The sheriff’s office report said the response was in reference to a male caller advising the LCSO that he and his wife “could no longer stand the pain and that they were leaving.”

 We SHOULD BE spending our time trying to take care of our pain !!!  I don’t think heroin addict’s spend that much time running around looking for it on the streets !!!
I ALMOST HAD TO go that route … Because of WAY Too much pain …  With absolutely no pain relieving medication  Better off …going to the streets eh ???
No judgements or rationing on the streets !!!  No wonder we turn to the streets for our necessary/life saving medication !!! Is that their agenda ???
Or just wait till we kill our selves because the pain is too bad ???  Kinda like genocide by suicide ?!?! It’s just unacceptable !!!

Just can’t do this anymore

I am done. Fed up of pain. Fed up of drs and people screwing my life up. Making me live in agony for no reason when they have the power to help. I only ever go to hospital when there is no other choice, when I am in a full blown life threatening crisis. I only ever cry out for support when I am at the end of my rope. But now that rope has snapped. Can’t keep asking for help and support and being rejected by everyone again and again. It is in humane to be in this much pain, it is cruel. I don’t know how much everyone expects me to deal with all the time but I am DONE. I am not living like this anymore.

I’m about done with living. This isn’t living and I hate the quality of so called life I have. This whole thing has thrown me into a fibro flare on top of my back pain. I hurt so bad now I want to die.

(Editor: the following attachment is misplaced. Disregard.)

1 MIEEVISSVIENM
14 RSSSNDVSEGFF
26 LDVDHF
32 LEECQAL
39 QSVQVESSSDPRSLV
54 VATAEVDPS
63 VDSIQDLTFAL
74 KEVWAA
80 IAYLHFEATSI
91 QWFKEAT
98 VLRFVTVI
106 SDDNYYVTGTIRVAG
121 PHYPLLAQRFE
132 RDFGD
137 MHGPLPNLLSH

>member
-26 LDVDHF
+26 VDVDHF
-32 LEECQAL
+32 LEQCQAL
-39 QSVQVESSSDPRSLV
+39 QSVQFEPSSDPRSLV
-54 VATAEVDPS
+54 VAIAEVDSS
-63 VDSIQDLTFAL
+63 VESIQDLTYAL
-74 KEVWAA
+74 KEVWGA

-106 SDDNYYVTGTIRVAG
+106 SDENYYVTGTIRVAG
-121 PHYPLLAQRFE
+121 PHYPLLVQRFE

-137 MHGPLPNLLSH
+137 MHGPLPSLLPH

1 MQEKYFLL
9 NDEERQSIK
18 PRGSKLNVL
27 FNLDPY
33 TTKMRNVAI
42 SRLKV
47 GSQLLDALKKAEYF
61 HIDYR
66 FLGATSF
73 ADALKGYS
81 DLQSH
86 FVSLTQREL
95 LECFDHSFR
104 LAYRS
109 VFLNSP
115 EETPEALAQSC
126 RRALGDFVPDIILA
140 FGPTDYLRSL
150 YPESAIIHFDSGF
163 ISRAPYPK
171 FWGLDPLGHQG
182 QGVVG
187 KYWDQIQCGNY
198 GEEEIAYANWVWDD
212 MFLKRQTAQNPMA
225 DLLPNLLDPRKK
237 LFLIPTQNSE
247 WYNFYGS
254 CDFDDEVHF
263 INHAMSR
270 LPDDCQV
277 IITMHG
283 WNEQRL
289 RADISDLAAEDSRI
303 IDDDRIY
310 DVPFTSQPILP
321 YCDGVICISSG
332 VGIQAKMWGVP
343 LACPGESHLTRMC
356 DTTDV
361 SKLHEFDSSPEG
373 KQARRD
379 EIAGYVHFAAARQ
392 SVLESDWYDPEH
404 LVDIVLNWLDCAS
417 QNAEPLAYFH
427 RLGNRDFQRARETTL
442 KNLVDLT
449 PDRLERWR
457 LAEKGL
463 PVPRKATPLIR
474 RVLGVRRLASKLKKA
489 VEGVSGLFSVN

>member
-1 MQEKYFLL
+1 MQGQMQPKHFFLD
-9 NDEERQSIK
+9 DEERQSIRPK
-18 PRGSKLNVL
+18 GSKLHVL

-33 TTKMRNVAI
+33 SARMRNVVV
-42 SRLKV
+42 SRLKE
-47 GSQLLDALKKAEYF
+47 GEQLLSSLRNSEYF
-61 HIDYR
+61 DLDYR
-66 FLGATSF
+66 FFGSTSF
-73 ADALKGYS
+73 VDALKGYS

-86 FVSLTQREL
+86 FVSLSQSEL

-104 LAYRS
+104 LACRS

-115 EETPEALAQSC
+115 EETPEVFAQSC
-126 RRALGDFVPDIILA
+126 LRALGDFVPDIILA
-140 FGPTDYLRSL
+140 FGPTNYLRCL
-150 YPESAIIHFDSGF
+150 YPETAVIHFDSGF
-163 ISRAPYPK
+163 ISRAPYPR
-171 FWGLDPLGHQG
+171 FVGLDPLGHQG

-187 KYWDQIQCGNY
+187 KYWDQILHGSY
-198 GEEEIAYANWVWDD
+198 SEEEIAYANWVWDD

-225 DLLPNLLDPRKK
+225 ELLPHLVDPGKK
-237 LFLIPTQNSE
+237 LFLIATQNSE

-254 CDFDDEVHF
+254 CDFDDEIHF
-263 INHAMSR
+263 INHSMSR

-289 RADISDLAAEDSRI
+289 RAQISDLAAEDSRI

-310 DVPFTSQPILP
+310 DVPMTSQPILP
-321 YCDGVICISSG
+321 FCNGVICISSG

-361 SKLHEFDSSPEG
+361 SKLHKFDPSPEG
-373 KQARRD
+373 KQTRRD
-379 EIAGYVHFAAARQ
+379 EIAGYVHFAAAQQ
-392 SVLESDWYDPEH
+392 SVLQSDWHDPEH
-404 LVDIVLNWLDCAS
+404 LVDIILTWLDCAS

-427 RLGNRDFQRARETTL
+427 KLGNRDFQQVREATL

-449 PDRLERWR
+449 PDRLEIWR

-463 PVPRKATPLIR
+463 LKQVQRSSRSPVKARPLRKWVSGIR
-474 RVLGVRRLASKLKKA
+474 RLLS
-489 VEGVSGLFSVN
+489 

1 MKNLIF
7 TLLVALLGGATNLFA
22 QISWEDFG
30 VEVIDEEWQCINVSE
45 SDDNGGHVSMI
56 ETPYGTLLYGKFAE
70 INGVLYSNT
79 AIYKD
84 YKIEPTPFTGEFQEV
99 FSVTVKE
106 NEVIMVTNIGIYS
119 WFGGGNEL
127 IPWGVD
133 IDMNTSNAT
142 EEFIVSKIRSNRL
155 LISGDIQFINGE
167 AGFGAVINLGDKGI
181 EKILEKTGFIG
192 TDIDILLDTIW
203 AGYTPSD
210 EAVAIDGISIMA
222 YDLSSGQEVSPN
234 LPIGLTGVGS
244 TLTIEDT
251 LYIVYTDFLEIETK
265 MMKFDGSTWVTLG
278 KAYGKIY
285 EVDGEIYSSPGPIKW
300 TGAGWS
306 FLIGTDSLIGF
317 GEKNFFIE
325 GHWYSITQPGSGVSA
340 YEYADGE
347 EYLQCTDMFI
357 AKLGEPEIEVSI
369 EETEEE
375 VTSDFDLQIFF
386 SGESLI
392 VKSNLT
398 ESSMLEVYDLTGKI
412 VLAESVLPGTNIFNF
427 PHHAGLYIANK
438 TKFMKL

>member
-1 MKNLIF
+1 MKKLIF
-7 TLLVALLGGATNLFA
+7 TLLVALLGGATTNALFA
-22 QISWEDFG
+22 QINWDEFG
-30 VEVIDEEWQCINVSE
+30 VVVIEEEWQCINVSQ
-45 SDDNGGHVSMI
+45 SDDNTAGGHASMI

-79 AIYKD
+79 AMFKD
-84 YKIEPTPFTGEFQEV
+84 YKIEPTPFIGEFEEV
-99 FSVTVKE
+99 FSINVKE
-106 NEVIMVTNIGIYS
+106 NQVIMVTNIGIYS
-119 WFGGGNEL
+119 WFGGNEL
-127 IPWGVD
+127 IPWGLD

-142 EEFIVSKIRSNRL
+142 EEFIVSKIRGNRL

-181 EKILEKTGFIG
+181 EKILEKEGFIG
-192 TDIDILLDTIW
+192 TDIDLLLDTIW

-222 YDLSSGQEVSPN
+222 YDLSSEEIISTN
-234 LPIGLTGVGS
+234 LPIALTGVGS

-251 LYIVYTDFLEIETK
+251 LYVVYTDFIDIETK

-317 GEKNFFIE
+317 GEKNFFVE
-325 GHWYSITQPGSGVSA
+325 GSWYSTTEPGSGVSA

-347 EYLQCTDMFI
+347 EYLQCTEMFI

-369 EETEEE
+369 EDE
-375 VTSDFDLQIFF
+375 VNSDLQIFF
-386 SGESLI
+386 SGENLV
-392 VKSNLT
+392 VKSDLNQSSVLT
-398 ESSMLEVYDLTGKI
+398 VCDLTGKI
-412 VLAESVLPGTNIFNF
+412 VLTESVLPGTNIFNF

This is a debate question. Not a plan of action !!!!   When is it okay to give up?  When is it okay to want to stop this constant pain?  My wife says it’s selfish for anyone to contemplate taking their life but I think it’s selfish to make someone live like this Every day …..day after day after day.  Today is not a horrible day. Today is an okay day. This is a debate question. Not a plan of action !!!!

 Maybe I shouldn’t ask this, but I’m absolutely at my end. Feel free to message me if you don’t feel comfortable here. I need pain meds, BADLY. I can’t go on much longer this way. I contemplate suicide daily. I’m not a good mother. Or wife. Or friend (which I’ve lost most because the pain makes it unbearable to go out and be social). I can’t work much anymore, which is putting a huge financial and mental/emotional strain on my poor husband. I can barely keep up with my housework either. I feel like a 30 year old failure. My doctor took me off of the one thing that helped me, tramadol. Since then I’ve rapidly gone down hill.

 I bet no one would care if I died, so why not get it over and done with, I mean no one wants to help me. So why bother with life. I’m in agonizing pain daily. Im a looser now and always will be and I drive people away so dont bother being my friend because ill probably make u hate me like I do with everyone else.